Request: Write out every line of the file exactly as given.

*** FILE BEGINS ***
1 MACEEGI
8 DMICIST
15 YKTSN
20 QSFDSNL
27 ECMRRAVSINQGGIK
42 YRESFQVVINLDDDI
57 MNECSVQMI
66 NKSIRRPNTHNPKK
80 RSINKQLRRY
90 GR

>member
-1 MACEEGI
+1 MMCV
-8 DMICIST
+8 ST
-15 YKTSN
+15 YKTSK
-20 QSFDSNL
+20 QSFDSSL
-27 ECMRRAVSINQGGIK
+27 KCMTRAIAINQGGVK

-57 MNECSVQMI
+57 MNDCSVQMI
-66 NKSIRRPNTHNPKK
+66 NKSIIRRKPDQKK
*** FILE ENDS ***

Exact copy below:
1 MACEEGI
8 DMICIST
15 YKTSN
20 QSFDSNL
27 ECMRRAVSINQGGIK
42 YRESFQVVINLDDDI
57 MNECSVQMI
66 NKSIRRPNTHNPKK
80 RSINKQLRRY
90 GR

>member
-1 MACEEGI
+1 MMCV
-8 DMICIST
+8 ST
-15 YKTSN
+15 YKTSK
-20 QSFDSNL
+20 QSFDSSL
-27 ECMRRAVSINQGGIK
+27 KCMTRAIAINQGGVK

-57 MNECSVQMI
+57 MNDCSVQMI
-66 NKSIRRPNTHNPKK
+66 NKSIIRRKPDQKK